About This Course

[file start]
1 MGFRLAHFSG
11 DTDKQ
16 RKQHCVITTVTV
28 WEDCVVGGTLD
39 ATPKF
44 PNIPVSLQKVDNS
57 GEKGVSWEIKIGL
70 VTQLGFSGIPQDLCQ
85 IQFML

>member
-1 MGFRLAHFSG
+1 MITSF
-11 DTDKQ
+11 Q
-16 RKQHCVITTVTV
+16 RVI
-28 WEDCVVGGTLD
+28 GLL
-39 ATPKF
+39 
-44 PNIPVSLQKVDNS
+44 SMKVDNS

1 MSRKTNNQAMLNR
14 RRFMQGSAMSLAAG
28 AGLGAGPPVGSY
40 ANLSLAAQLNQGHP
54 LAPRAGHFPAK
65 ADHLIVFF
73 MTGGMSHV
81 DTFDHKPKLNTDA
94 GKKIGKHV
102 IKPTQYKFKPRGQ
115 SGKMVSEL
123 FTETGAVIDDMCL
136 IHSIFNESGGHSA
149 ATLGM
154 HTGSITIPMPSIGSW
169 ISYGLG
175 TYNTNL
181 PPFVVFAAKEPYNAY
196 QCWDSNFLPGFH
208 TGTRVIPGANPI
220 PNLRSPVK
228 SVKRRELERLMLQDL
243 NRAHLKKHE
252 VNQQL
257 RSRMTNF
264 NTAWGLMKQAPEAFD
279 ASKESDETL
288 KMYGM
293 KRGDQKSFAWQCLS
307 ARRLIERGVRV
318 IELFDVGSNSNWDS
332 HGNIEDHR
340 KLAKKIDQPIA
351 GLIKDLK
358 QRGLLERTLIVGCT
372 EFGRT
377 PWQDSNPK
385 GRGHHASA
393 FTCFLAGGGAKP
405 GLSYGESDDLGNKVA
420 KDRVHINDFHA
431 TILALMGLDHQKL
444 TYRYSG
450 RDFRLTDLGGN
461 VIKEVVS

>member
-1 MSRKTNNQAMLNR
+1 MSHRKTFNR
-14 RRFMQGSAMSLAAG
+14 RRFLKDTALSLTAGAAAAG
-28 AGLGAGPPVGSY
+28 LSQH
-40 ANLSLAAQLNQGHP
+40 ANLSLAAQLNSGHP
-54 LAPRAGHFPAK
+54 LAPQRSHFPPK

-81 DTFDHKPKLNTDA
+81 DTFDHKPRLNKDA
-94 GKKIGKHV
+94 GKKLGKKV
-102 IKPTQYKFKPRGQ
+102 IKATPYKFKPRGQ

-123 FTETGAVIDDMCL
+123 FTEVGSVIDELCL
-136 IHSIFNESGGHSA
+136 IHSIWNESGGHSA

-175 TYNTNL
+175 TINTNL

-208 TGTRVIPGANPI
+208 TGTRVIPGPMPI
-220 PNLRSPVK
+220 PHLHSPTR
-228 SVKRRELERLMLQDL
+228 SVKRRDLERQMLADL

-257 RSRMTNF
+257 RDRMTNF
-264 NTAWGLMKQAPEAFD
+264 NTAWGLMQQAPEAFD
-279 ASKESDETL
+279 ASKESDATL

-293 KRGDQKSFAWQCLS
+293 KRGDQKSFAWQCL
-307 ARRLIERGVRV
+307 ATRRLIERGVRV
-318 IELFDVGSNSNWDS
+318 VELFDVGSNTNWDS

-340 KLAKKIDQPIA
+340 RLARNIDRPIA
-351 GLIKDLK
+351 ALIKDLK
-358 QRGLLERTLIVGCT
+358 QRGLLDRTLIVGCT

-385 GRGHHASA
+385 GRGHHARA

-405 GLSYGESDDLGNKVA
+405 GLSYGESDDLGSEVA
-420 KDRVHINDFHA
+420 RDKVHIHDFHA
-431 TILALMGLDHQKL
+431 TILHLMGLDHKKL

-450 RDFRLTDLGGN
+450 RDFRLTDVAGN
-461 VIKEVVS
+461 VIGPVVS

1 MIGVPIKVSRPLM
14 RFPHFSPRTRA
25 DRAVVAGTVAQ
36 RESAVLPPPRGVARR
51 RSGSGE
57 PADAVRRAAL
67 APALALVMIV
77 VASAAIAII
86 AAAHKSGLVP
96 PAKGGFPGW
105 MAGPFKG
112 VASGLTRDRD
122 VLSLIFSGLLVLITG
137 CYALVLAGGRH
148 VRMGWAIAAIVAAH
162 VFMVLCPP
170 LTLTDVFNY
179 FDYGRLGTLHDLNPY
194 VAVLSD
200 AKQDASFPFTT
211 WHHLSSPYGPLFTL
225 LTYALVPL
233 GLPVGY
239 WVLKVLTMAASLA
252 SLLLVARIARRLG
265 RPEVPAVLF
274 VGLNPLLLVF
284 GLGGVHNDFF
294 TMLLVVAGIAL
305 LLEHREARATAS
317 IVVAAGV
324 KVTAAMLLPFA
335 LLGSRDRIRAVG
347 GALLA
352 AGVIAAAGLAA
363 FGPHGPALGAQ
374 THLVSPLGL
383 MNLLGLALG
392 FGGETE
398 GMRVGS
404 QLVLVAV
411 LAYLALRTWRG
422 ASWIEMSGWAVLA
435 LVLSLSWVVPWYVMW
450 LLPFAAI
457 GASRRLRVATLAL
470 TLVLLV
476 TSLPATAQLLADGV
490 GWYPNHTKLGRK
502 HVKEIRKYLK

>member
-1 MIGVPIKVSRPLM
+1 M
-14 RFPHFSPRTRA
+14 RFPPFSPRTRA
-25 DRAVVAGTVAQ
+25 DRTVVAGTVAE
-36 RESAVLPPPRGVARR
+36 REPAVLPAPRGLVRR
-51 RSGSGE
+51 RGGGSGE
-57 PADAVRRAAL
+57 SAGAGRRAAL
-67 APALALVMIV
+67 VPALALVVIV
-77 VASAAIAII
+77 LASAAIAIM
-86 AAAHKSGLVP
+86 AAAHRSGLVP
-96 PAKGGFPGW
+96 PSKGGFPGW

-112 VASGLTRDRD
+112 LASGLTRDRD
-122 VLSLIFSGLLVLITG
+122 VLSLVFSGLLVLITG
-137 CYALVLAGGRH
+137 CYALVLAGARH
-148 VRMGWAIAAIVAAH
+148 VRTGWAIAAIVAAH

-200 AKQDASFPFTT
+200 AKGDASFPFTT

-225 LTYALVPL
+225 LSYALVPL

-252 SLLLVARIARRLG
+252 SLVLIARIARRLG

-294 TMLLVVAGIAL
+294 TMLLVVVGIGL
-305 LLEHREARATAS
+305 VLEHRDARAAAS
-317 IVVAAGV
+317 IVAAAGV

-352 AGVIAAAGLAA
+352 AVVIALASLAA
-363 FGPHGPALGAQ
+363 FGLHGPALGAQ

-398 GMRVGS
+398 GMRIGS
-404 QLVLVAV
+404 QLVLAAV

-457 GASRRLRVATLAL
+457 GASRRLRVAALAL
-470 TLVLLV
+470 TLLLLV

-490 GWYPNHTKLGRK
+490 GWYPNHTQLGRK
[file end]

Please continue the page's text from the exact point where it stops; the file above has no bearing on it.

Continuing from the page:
The fundamental significance of making meaning for humans about themselves in relation to the world of people, the inanimate world and to their own self is instantiated by the Still-Face paradigm. The findings on the Still-Face show that making of meaning is a dynamic process made at multiple brain and systems – psychobiological or neurosomatic – systems. While meanings can be made and are made endogenously, they are more typically co-created with another in an active exchange of information. That exchange is messy. It is characterized by mismatches and matches of meanings and their repair. Successful meaning making results in an expansion of consciousness and generates attachment and relationships, resilience and trust. Failure to make meaning shrinks and constricts consciousness, and generates distrust and fragility. Research on humans from my laboratory on genetics, physiology, emotions, epigenetics and caretaker-child and adult interactions will be presented to illustrate this conceptualization. The talk will use video tapes of the Still-Face in infants, children, and adults to elaborate my thinking.